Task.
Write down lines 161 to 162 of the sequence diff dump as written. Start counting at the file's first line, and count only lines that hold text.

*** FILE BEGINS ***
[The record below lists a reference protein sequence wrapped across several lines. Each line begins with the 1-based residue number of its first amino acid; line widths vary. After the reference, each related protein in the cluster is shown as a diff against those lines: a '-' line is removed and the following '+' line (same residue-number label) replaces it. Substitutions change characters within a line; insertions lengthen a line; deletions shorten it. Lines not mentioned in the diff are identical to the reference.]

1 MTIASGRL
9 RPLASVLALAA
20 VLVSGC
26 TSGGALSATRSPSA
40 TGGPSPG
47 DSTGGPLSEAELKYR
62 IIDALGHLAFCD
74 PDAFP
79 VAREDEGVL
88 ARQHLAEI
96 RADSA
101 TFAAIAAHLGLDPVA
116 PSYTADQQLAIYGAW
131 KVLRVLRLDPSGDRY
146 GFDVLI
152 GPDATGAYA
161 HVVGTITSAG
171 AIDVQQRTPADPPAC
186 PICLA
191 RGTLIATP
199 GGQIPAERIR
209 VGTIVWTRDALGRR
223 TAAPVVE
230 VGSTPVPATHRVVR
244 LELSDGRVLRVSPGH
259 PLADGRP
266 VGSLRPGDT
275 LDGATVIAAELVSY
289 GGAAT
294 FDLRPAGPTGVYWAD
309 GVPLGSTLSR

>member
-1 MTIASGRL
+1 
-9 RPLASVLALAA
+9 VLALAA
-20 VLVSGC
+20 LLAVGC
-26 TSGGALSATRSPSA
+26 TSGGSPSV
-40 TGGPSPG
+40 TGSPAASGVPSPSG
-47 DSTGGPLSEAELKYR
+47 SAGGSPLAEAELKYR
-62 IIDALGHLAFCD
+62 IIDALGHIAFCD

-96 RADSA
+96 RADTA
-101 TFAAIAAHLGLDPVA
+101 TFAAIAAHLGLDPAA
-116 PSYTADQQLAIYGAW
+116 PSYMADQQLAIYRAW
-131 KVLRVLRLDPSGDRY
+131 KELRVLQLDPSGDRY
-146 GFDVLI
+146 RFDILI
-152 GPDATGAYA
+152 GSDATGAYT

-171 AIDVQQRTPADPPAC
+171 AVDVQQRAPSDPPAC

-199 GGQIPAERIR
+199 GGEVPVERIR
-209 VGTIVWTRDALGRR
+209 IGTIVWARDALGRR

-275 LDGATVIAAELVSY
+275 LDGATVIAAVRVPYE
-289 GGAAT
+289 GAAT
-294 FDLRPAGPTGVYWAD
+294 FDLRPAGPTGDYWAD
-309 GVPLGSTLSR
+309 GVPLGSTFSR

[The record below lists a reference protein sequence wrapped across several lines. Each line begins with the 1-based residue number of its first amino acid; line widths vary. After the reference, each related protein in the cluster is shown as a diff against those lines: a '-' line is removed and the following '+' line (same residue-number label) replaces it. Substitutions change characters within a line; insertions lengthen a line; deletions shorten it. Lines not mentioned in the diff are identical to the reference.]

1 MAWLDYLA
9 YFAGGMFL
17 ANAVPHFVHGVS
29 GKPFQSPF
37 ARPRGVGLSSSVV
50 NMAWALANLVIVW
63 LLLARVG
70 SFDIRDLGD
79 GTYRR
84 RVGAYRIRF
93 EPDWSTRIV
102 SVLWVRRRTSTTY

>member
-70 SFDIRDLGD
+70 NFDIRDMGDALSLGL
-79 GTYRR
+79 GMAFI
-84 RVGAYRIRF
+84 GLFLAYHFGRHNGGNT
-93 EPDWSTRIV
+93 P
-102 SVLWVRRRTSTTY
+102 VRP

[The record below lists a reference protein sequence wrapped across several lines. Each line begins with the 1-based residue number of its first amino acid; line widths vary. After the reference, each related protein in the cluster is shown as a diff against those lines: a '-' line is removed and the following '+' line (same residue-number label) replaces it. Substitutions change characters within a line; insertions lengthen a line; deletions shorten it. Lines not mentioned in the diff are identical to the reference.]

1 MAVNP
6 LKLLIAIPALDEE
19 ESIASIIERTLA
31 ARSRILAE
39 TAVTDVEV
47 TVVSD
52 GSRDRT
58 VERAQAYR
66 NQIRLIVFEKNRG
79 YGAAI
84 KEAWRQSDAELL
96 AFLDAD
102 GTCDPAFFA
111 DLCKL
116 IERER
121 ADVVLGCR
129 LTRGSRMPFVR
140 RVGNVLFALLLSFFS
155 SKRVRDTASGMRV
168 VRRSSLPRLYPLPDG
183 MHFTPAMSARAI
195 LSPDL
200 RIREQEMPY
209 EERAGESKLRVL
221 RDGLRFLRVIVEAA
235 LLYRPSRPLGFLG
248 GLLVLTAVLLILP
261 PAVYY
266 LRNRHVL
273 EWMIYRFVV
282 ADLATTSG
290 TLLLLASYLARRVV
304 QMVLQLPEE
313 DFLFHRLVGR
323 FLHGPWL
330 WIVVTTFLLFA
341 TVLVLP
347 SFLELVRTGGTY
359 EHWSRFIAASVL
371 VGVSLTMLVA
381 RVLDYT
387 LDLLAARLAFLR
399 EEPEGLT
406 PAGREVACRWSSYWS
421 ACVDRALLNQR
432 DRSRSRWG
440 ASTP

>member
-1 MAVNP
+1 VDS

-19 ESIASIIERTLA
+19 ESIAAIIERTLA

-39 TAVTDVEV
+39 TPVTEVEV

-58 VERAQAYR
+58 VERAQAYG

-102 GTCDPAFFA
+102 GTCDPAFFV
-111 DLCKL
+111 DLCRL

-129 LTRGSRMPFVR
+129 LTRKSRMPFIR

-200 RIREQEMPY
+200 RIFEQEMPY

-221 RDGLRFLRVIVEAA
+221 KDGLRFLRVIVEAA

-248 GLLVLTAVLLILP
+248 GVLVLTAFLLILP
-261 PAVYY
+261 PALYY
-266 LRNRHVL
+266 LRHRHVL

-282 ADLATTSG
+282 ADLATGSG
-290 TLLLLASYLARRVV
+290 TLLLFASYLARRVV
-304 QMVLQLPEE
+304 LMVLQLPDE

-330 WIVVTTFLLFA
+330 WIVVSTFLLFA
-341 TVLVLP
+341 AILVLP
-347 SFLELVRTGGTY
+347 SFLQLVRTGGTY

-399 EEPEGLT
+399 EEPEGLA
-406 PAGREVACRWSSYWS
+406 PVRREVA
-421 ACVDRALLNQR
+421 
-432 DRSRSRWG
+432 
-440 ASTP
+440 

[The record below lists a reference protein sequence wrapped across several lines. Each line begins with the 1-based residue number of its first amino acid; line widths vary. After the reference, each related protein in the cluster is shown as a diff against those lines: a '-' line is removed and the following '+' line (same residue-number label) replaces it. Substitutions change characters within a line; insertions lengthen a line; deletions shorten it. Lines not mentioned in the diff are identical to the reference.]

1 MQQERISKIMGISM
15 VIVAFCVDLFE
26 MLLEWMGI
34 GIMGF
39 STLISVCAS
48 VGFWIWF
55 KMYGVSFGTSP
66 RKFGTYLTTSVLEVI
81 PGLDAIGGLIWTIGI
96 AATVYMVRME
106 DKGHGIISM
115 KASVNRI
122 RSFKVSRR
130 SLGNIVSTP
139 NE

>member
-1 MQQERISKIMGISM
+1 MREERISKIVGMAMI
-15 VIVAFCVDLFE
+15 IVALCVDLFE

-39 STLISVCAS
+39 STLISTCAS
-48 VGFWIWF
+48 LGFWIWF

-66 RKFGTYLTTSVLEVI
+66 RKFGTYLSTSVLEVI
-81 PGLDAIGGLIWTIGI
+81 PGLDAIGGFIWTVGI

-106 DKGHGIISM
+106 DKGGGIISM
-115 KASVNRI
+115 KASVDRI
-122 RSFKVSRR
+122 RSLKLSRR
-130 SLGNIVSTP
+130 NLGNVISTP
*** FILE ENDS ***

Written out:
-200 RIREQEMPY
+200 RIFEQEMPY